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  1. Music of the Elizabethan Era | So There's That…

    criticsoftheclassics.wordpress.com › 2015/05/23

    May 23, 2015 · The Queen encouraged musical experimentation, combining instruments to produce superior sound, eventually resulting in the most popular combination of Elizabethan musical instruments – the English consort. This combination, the first English string quartet, consisted of 4 instruments: violin, flute, lute, and viol.

  2. THE INFLUENCE OF MUSIC ON THE ELIZABETHAN ERA Mamoon Khaled ...

    www.eajournals.org › wp-content › uploads

    sacred to secular music. It is also noticed that the use of various kinds of instruments was started to incorporate along with the traditional music. Elizabeth had a great taste for music, and as a result, professional musicians were employed by the Church of England (Bukofzer, 2013).

  3. Sep 02, 2019 · Elizabeth I was born on September 7, 1533 – just over 486 years ago. She brought stability to the monarchy after the tumultuous years of Henry VIII, and reigned at a time when Shakespeare and ...

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    What was the music like in the Elizabethan era?

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    Who is the composer of the musical Elisabeth?

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  5. Elizabethan Era Music | Theater, Street, Town Music

    elizabethanenglandlife.com › elizabethan-england

    Since it was always used in theater, it should project a sense of conversation to intensify the drama. It was classified into kinds which include: Elizabethan court music, Elizabethan church music, Elizabethan town music, Elizabethan street music, and Elizabethan theater music.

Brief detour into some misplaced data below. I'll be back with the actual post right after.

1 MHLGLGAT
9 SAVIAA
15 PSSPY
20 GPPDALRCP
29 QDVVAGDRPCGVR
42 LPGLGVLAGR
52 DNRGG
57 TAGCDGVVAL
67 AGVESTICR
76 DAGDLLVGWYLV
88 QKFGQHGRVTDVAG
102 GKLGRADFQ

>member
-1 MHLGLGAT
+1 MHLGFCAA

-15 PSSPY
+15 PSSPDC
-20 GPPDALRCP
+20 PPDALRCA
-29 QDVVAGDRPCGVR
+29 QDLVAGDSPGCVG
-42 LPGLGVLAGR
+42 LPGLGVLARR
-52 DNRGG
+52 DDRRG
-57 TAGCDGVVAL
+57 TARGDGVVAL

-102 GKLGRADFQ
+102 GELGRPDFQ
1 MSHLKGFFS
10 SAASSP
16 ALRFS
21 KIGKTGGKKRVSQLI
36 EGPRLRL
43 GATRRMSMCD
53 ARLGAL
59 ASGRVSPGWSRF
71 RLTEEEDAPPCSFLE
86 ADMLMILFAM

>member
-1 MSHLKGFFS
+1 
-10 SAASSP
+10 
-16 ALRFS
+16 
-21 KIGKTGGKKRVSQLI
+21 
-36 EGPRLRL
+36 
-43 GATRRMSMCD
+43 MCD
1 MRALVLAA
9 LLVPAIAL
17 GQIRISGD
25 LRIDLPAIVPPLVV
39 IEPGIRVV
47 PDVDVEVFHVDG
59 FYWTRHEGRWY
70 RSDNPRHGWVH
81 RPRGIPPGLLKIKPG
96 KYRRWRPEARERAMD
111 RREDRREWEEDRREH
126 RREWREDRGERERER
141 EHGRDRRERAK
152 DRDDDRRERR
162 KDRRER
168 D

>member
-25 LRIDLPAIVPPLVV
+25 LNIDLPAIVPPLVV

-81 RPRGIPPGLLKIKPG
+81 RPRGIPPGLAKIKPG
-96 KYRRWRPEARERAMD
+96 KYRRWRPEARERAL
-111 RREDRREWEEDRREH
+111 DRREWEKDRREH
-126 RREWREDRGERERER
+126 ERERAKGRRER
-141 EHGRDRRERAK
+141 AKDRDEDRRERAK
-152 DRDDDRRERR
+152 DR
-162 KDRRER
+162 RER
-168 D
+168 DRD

6. Elisabeth (musical) - Wikipedia

    en.wikipedia.org › wiki › Elisabeth_(musical)
    • The Circumstances of Composing Musical
    • Summary
    • Synopsis
    • Principal Characters
    • Story:Act One
    • Story:Act Two
    • Production History
    • Song List
    • CD and DVD Releases
    • as For The Presentations in Japan

    Hungarian Sylvester Levay, who was active as the composer in the United States, secured the Grammy Award, etc., and German Michael Kunze, who was engaged in translation from numerous musicals written in English language to German language, born in Prague, Czech Republic, achieved success as a novelist, jointly started producing this musical, based on the principle of creating a work which had a view of the world that was different from musicals staged at Broadway theatre. Michael Kunze related “I wanted to portray the demise of one era and one Dynasty, and at the same time, to portray the inner, psychological world of those who lived at that last moment.”, as a reason for choosing the legendary Empress as the theme of this musical. And he also stated "Elisabeth, who had a new and modern sensibility, foresaw the decline of the culture of the Royal court in the Habsburg Monarchywhich represented the old era, however, I wanted to portray a drama that was not a nostalgic hobby, but that...